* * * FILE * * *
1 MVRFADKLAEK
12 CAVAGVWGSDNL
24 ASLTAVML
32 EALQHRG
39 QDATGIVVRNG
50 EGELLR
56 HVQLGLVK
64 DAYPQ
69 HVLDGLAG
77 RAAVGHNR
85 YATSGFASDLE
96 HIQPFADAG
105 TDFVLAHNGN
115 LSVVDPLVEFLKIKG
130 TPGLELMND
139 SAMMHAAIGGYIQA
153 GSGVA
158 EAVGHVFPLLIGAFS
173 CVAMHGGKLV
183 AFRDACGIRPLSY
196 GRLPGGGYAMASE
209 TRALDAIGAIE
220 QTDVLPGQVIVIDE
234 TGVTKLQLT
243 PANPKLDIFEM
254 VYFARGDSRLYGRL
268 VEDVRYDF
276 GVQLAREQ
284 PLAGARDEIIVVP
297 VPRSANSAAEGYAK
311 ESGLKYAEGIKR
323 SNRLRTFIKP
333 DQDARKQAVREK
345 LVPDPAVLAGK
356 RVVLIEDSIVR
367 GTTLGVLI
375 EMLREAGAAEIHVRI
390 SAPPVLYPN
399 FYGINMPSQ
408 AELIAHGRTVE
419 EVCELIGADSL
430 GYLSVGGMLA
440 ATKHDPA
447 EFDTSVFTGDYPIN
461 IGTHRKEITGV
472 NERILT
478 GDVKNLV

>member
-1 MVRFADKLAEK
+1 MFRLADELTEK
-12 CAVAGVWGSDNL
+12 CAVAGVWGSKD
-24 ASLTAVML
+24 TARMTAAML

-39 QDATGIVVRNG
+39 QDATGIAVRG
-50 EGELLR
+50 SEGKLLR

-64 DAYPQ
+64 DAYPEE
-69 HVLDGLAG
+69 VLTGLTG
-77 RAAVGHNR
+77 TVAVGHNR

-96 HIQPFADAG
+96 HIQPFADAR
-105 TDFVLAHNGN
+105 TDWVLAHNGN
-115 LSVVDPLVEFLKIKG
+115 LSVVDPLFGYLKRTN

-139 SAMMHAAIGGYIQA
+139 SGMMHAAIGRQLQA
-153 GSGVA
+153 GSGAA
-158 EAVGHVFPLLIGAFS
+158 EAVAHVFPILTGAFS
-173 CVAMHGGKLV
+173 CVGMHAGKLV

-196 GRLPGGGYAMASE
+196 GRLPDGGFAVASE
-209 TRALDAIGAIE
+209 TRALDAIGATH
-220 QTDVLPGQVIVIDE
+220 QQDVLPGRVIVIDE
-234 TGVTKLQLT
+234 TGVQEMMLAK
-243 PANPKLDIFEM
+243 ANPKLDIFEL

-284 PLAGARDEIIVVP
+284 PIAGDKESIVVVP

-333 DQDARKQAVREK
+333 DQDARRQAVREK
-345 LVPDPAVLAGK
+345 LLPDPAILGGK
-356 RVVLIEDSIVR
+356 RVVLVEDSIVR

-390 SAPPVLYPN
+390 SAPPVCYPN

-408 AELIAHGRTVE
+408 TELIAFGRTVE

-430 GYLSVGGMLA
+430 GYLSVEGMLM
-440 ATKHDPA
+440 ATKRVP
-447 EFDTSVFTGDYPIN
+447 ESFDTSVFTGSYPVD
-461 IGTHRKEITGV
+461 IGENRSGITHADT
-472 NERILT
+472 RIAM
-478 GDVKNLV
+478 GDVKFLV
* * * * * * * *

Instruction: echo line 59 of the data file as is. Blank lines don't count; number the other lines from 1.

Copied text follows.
-64 DAYPQ